Birmingham, AL, United States
As an editor, I’ve assigned stories to a broad base of freelance reporters and assisted in the reporting and editing of their work. Additionally, I’ve crafted and overseen organizational practices for a weekly newspaper, helping to firmly plant the publication among a devoted readership—with tens of thousands of monthly readers. I’ve edited for a variety of style guides and audiences, and I am adept at refining content.
As a reporter, I’ve covered stories across vast topics for glossies, newspapers and blogs. I’ve reported and edited stories related to music, art and culture, education, human rights, gentrification, LGBTQ issues, health care, business, politics—you get the idea. I’ve interviewed everyone from specialists (like world-renowned HIV researcher, Dr. James Raper) to esteemed artists (like David Sedaris) to hometown heroes (like the mystical Joe Minter) to unknown locals (there’s no point name dropping here, really). I take every interview seriously and work hard to honor those willing to share their stories. Those genes I mentioned earlier have helped me make sense of dense scientific reports, wild legalese and political hullabaloo only possible in Alabama.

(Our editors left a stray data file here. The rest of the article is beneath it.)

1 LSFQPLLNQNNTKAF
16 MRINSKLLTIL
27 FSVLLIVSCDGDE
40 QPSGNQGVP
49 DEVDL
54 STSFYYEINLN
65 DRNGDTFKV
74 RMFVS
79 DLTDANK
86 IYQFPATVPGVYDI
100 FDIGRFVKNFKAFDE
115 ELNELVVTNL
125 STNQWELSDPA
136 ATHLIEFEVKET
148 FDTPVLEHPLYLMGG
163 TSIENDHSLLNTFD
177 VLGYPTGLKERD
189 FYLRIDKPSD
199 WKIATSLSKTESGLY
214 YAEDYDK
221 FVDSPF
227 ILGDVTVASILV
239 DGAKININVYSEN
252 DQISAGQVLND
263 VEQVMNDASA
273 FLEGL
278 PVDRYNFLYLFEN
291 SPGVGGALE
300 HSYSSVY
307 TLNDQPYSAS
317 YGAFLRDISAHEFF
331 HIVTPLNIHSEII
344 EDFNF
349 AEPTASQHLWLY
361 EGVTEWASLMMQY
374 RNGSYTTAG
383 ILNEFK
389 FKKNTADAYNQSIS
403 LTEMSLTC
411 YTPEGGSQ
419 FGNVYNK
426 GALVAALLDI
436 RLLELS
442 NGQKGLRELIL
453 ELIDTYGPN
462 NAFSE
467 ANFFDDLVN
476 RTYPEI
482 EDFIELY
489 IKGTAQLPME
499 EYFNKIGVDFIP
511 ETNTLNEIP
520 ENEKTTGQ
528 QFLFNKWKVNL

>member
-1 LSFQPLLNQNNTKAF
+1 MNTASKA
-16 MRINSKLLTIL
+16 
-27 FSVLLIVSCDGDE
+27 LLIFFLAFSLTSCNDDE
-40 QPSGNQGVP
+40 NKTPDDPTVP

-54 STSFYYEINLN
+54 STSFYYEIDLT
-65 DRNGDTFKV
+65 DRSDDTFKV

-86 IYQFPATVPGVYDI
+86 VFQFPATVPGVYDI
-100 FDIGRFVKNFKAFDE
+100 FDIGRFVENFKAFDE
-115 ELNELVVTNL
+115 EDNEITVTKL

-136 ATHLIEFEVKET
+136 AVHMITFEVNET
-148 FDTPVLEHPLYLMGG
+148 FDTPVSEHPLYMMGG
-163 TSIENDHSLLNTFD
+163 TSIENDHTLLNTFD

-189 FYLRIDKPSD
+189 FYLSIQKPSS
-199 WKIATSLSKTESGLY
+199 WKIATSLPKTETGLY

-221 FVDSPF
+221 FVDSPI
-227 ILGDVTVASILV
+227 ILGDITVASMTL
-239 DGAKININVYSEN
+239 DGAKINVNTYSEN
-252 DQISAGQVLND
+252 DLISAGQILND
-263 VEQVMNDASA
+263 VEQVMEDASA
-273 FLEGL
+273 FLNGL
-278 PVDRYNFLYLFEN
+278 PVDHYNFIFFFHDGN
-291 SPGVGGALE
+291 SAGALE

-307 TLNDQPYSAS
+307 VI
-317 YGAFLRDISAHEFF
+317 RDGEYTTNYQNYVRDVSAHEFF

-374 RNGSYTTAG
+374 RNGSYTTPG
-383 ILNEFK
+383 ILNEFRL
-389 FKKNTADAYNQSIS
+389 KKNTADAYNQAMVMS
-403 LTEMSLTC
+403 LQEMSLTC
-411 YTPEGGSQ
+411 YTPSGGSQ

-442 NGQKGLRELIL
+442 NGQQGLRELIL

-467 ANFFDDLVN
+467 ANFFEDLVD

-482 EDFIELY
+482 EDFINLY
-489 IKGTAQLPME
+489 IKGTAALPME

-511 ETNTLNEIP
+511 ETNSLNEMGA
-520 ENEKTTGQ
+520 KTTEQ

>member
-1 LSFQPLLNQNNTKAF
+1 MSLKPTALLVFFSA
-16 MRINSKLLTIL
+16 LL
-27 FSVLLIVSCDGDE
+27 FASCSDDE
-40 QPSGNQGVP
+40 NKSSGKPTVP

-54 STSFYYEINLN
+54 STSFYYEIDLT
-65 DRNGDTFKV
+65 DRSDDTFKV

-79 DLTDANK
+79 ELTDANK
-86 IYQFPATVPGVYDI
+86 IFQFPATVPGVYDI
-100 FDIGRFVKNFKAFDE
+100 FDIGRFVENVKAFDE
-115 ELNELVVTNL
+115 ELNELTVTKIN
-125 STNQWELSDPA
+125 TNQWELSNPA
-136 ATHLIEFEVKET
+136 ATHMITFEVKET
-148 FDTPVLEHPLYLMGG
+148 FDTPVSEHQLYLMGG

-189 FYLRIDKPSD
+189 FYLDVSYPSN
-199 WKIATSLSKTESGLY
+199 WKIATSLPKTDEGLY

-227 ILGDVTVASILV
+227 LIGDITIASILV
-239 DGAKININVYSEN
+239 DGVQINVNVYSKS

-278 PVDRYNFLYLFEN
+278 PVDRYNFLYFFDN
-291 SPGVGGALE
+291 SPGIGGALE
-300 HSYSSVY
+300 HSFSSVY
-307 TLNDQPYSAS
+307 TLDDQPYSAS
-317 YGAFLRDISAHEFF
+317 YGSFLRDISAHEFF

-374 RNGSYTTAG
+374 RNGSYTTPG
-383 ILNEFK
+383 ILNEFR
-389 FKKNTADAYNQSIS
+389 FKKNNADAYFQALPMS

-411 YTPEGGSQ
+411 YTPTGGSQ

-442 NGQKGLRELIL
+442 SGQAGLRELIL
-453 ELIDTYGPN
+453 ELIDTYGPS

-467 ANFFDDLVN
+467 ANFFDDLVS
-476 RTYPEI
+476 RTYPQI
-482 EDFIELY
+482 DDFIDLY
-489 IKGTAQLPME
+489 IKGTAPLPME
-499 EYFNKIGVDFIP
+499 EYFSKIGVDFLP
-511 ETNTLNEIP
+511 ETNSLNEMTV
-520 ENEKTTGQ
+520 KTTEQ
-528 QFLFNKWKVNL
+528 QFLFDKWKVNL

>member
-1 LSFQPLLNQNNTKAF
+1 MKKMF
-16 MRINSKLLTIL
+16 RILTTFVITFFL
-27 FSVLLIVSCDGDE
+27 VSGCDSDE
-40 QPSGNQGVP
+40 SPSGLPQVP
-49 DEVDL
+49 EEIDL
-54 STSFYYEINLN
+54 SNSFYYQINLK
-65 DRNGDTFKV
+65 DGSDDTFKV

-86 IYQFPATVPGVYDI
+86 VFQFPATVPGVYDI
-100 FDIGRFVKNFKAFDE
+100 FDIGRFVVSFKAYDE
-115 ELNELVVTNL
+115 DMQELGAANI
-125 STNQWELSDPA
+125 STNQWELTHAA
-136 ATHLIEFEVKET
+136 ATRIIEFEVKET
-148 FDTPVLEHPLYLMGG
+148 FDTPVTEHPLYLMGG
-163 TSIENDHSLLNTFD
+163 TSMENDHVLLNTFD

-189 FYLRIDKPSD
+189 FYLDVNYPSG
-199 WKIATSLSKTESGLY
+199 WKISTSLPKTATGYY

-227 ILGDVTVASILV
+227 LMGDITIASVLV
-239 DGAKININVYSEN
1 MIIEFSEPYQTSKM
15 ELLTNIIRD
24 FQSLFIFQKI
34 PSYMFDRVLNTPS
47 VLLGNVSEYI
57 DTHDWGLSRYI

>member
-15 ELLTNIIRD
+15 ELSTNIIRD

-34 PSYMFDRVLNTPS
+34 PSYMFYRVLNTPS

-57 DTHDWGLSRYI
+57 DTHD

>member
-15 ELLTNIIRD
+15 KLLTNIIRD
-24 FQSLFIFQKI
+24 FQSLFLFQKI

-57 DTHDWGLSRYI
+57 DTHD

In 2013, I was nominated for the Pulitzer Prize for my coverage of trends in closing Girl Scout camps. My article For the Girls? helped spark a national examination of the organization’s financial troubles.
In addition to reporting, I’ve worked as an educator, coordinator and communications leader for a number of non-profit organizations, universities and public schools. Those experiences have all contributed to my ability to transform industry jargon into understandable content, to locate the core messages of organizational efforts and to work closely with a team to develop sustainable programming that truly serves the community.
Last year, I founded the Nitty Gritty Magic City Reading Series to bring writers to Birmingham for a night of literary entertainment.
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